Monday, July 6, 2020


Moab, UT

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    National police brutality prompts small, peaceful protests in Moab

    Another gathering is planned for 6 p.m. Friday

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    Protestors gather at the corner of Center Street and Main Street to demonstrate against police brutality and for Black lives Wednesday night, June 3. Photo by Carter Pape

    The violent protests that gripped much of the nation and world for more than a week following the killing of George Floyd, an African-American man who died in police custody in Minneapolis on May 25, has not come to the Moab area, but that doesn’t mean the community wasn’t upset over this latest incident or the fallout.

    People have already protested and another one is planned for Friday. Police responded to a report of graffiti at the Grand County Courthouse. Someone had written “Black Lives Matter” on the sidewalk in front of the courthouse, in chalk.

    A small group carrying protest signs stood at the intersection of Main and Center streets over the weekend. On Thursday, May 28, a truck carrying a Grand County High graduate in a parade featured a sign that read, “Black Lives Matter.” One graduate wrote “I Can’t Breathe” on his mortarboard.

    A GCHS graduate’s cap bears the painful words of slain Minnesota man George Floyd during commencement events May 28. Photo by Carter Pape

    “I’m an elementary school art teacher from New Orleans who has been quarantining here since march with my beloved who is a local and we decided to paint a giant sign and set up in solidarity with our black brothers and sisters across the nation,” said Asa Jones, one of the downtown protesters.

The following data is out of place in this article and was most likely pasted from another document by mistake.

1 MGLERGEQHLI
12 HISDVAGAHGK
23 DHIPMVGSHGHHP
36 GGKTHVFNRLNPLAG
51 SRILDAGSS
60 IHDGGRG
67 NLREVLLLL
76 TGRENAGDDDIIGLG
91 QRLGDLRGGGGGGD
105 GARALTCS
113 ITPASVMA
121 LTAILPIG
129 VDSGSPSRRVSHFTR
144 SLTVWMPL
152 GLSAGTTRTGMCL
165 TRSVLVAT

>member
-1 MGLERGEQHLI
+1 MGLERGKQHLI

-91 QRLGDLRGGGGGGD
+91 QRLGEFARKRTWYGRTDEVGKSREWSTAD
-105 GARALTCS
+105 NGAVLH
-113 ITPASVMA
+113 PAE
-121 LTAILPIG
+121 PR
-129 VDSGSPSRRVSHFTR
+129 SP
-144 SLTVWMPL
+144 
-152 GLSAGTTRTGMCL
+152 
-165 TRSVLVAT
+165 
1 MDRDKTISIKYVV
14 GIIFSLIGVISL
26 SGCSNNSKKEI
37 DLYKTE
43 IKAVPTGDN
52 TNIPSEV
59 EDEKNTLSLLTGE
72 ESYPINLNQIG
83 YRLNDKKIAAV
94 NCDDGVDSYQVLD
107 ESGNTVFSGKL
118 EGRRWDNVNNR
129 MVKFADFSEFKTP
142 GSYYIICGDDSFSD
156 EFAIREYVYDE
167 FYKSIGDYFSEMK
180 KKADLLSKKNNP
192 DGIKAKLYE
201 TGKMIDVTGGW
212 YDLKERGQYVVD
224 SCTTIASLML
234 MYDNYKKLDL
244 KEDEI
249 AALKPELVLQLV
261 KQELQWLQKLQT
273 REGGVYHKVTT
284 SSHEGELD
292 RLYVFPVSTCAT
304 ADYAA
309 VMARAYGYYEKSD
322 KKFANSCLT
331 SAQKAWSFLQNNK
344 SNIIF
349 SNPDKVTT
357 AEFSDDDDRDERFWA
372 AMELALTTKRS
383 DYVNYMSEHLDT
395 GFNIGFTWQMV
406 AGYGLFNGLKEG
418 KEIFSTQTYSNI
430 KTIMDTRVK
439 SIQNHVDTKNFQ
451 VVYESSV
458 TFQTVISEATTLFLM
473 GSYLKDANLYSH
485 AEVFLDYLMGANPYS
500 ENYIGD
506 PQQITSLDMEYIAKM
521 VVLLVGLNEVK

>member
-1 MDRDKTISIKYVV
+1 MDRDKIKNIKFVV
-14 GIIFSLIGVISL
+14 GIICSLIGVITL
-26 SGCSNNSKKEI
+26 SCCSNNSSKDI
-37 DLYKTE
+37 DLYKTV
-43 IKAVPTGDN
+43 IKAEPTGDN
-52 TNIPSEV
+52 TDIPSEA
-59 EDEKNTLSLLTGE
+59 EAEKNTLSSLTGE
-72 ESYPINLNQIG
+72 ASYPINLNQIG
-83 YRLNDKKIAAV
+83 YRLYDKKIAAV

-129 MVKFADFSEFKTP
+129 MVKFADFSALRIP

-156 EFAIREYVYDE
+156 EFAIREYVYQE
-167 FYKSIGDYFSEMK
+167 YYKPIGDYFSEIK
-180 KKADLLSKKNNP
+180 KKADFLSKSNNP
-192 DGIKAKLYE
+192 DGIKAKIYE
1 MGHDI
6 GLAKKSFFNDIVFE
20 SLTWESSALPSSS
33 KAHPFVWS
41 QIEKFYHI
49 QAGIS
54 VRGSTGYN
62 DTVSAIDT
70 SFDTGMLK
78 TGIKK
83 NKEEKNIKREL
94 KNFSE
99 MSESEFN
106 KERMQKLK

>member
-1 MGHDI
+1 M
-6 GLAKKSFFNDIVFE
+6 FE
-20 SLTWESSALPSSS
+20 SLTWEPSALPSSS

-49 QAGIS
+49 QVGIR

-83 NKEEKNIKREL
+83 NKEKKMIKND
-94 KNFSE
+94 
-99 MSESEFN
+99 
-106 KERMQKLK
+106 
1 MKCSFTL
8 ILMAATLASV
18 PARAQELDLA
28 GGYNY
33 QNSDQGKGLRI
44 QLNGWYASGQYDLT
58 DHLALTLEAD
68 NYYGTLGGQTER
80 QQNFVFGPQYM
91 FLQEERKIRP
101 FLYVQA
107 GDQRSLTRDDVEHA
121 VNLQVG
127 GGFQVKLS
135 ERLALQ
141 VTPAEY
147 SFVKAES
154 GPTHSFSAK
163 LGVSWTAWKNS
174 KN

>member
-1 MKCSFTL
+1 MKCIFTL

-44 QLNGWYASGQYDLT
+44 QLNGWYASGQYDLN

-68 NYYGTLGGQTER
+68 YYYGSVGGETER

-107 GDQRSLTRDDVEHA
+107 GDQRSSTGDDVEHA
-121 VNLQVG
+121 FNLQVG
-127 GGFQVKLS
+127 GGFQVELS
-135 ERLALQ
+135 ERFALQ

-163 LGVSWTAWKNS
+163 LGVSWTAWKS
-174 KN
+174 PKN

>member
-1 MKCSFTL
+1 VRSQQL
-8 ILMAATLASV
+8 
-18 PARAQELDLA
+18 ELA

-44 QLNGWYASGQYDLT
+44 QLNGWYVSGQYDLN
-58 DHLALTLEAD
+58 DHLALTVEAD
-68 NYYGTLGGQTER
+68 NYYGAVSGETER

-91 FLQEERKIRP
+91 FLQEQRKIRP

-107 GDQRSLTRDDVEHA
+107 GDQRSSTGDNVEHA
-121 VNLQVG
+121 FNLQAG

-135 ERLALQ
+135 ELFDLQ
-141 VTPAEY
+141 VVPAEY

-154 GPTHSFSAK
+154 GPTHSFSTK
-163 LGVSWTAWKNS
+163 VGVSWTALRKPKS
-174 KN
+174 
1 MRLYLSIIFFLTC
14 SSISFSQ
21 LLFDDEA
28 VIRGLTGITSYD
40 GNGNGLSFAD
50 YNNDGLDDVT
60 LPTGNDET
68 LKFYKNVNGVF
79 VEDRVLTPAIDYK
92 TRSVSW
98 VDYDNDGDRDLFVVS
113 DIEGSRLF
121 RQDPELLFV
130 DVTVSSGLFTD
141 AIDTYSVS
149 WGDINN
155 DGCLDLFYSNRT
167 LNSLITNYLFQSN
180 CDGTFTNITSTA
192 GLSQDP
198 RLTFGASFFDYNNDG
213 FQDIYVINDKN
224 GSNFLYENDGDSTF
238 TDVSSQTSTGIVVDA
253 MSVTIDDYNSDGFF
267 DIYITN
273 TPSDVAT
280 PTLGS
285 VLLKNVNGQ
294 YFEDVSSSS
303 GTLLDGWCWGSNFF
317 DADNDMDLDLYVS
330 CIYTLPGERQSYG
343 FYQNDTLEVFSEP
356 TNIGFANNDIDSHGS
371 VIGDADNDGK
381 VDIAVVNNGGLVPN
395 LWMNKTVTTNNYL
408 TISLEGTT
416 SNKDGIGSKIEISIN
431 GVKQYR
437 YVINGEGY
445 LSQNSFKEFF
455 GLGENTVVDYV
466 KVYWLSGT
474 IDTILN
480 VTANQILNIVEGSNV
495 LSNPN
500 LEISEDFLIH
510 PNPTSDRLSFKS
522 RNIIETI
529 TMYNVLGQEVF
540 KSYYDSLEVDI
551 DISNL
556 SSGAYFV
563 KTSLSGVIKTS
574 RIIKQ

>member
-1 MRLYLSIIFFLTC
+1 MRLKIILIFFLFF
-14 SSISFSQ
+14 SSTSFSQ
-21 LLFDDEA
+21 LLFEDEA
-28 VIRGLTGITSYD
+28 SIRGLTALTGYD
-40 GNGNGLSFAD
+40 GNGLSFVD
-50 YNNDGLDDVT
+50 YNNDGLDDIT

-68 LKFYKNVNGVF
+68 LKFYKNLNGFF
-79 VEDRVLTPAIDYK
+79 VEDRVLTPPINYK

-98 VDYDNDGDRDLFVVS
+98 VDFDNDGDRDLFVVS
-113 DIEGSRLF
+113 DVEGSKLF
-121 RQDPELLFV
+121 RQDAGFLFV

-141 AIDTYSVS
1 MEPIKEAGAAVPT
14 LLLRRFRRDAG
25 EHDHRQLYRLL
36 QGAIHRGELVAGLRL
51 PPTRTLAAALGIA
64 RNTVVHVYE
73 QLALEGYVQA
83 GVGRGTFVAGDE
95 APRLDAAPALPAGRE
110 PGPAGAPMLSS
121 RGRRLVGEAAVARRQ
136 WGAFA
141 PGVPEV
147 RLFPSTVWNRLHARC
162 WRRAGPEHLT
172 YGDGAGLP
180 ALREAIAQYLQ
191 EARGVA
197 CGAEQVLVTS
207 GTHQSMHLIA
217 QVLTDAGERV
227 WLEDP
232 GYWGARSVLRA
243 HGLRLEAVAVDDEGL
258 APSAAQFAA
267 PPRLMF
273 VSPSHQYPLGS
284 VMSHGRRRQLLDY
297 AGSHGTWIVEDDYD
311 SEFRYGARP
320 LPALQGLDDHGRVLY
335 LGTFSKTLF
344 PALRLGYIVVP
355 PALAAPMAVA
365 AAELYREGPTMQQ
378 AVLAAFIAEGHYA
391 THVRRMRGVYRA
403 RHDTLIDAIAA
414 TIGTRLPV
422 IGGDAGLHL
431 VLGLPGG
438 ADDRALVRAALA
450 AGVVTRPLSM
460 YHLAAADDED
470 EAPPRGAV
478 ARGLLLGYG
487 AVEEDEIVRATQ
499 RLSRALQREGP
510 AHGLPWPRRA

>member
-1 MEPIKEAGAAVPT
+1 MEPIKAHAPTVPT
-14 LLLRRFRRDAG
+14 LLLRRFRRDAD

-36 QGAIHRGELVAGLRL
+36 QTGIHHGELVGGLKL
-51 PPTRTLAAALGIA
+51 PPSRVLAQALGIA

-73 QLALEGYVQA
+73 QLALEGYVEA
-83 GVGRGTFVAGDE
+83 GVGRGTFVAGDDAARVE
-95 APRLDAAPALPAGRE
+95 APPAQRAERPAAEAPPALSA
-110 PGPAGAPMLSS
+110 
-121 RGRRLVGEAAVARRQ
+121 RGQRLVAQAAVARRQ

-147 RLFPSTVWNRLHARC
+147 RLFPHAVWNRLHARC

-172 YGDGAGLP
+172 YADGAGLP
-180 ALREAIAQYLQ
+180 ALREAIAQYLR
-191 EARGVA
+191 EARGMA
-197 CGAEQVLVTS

“Moab exists in a blissful bubble away from many of the problems of the world, but it’s very important to plant the right seeds wherever you are,” she continued. “We were very pleasantly surprised when several other people joined us in our peaceful protest. Let it be known that even a police officer stopped by to lend his support for a moment. The results were mainly positive all in all, albeit with a significant number of people shouting out that, “All lives matter,” some giving us the finger or saying that BLM is racist … but even so, we had many conversations about how indeed all lives are sacred, but right now we need to lend our voices and bodies to specific lives that currently are being oppressed. That was generally well received. I expect that this will continue in strength and that the message that even in quiet towns in Utah, we hear the cries of our brethren and we answer them with our own.”

    According to a number of social media posts, a “Black Lives Matter Justice Rally” is planned to take place at the Moab Information Center at 6 p.m. Friday. “Please make a sign, invite a friend, and attend to demand systemic change and show support to all members of our community,” wrote one poster on social media.

    A car participating in the Grand County High School’s graduation Friday, May 28 carries a sign bearing the rallying cry of many protestors around the United States demonstrating in recent days. Photo by Doug McMurdo

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